When they knew this time it was forever ...
‘When I told Brian about my scars he wasn’t fazed’
Administrator Melanie Higgins (23) lives in Enniskillen with her husband Brian, a customer service representative, and their children William (2) and Leo (2 months). She says:
On April 9, 1988, my mum left my sister Amanda and me in the car while she nipped into a shop to get a pint of milk. No one knows why, but for some reason, the car burst into flames.
A man called Oliver Quinn was passing and managed to pull me out of the car, but he couldn't save Amanda. I have no memory of the fire as I was only two years old at the time.
I suffered burns on my hands, arms and all of my face. I lost my hair and my hands had to be reconstructed leaving me with very small fingers.
I have always looked different to other people. I went to an all girls school and it was all about how you looked and who you fancied back then.
In my teens I thought I probably would find someone to be with, but I reckoned that it wouldn't be until I was about 30.
It was my friend who told Brian to text me. Those were the days when things like texting and MSN Messenger had just come out so everyone was messaging everyone else. After Brian texted me for a while we moved on to MSN, then we talked on the phone.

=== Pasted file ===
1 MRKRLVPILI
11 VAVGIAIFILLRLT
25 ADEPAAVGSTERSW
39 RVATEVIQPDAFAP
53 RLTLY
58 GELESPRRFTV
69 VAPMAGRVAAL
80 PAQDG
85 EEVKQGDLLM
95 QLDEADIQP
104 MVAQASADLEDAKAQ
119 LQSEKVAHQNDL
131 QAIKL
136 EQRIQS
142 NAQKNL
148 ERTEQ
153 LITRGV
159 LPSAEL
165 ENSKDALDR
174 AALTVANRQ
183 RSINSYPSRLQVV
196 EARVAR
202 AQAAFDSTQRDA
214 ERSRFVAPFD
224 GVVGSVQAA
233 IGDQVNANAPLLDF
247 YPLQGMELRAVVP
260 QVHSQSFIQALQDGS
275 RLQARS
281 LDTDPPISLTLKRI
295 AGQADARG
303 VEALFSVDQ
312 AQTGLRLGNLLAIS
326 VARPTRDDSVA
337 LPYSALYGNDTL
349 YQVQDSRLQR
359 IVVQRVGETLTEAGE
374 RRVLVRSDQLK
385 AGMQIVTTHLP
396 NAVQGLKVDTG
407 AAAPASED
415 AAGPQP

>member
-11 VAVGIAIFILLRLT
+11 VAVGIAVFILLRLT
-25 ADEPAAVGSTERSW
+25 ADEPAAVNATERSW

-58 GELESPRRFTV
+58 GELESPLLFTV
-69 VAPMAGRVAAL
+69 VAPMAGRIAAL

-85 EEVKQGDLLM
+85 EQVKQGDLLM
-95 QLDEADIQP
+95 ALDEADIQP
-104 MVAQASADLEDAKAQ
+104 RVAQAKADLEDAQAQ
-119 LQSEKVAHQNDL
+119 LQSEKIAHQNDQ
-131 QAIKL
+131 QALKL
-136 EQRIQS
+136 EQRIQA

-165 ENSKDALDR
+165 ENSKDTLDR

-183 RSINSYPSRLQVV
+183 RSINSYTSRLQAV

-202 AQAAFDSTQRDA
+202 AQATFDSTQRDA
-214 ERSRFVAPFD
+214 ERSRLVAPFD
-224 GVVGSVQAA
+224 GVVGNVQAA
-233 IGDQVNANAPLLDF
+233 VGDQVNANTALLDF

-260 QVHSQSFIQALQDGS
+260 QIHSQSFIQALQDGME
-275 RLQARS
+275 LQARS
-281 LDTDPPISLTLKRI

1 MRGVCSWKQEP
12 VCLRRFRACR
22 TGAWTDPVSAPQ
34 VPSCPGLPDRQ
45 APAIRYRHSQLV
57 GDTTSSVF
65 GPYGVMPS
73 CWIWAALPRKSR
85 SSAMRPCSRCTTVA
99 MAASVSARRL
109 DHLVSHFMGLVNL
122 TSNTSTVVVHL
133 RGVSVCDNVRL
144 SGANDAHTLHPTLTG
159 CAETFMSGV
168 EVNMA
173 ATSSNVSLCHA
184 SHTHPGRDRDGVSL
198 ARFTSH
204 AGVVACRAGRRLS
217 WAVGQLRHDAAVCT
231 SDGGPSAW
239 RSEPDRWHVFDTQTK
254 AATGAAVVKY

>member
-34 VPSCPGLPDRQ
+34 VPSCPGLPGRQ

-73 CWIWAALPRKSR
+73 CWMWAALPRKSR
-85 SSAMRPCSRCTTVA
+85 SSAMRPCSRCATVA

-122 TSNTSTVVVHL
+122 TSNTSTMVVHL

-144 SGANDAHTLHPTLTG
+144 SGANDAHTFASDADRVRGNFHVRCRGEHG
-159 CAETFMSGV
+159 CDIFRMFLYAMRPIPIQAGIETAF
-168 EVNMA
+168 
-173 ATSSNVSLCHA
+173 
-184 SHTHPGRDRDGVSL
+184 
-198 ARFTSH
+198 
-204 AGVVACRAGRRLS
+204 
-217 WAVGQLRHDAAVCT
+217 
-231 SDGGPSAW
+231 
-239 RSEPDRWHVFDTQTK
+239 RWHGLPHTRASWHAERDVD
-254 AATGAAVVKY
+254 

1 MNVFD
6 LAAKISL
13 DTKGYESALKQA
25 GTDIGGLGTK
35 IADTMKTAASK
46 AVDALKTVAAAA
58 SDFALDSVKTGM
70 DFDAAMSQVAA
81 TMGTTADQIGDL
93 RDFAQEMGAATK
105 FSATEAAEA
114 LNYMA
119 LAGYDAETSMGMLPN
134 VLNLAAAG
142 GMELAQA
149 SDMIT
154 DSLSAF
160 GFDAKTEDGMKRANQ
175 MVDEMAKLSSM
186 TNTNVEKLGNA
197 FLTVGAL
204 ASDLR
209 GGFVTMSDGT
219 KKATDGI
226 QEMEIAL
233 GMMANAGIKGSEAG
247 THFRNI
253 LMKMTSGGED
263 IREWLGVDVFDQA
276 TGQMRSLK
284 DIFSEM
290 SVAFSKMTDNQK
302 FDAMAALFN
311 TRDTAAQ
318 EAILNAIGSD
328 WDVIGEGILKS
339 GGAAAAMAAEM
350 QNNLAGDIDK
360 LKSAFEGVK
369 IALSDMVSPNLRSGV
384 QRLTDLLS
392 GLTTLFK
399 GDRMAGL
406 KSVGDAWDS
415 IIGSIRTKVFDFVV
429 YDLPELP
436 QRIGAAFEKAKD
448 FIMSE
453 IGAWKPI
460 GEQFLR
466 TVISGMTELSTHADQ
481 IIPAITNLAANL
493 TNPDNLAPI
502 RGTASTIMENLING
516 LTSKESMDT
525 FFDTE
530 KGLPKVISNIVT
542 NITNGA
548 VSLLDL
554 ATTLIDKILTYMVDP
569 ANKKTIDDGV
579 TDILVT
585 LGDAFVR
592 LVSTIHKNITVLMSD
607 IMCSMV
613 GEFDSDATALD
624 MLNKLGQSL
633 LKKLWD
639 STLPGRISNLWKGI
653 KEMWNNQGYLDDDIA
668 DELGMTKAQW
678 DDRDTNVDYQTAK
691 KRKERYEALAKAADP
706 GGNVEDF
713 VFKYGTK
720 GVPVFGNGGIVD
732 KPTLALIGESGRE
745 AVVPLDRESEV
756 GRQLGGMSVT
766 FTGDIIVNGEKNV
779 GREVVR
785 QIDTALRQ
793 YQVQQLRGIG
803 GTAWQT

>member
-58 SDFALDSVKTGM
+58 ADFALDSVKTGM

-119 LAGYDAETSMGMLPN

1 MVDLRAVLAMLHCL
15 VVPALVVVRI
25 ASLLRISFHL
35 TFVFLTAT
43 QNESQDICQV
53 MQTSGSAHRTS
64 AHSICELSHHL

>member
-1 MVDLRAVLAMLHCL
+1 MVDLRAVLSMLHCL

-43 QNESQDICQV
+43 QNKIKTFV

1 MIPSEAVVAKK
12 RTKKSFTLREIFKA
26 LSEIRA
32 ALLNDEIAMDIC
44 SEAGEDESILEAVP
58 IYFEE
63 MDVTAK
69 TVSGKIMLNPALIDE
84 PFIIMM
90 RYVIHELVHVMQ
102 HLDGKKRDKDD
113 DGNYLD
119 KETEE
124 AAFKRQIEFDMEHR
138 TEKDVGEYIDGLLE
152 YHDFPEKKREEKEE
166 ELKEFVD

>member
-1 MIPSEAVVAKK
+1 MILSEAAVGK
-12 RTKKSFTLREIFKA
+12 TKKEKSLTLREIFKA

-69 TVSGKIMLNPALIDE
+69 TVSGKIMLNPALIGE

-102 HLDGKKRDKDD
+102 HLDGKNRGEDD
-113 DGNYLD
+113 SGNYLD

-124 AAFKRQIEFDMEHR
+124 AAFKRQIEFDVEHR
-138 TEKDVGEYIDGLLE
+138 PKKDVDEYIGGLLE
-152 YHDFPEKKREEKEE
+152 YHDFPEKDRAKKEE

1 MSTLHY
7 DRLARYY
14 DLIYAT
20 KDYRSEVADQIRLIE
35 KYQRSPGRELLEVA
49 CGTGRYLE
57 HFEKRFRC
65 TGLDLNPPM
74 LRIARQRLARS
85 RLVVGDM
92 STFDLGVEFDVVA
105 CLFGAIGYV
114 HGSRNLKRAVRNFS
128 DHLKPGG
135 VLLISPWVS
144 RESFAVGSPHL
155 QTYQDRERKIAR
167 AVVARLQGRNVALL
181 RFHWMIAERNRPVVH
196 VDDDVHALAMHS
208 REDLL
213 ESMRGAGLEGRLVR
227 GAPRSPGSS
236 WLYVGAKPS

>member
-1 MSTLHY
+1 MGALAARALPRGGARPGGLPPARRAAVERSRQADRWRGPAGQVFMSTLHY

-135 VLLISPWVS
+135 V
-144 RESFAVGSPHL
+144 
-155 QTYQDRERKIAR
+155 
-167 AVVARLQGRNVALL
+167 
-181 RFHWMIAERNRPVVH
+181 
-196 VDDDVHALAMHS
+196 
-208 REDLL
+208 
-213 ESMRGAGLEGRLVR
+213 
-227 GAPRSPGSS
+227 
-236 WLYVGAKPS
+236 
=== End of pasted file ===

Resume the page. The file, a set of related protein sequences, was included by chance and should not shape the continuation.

Everyone knows everyone in Enniskillen so Brian had heard of me and my scars even though we had never met.
I remember when I told him about them he said he knew already. He wasn't fazed by them in the slightest.
It was five months before we actually got around to meeting. We met after school and went for a dander round the town.
And on that walk we managed to meet just about everyone we both knew and they all asked us if we were going out. It got to the point where it was easier to tell everyone ‘Yes’, and then we decided that we should go out after all.
We got engaged when I was 18. At that time people are making a lot of decisions about life, getting jobs and going away to university. I had thought about going away to university but I wasn't ready to leave then.
We weren't worried about being too young — we had grown up together and we knew we wanted to spend the rest of our lives together. We could have waited but it would have been waiting for other people to be ok with it, not for us.
So one day we went to a lovely scenic part of rural Fermanagh where there was no one else around and Brian got down on one knee and asked me to marry him. Now we're married with two boys and I couldn't be happier.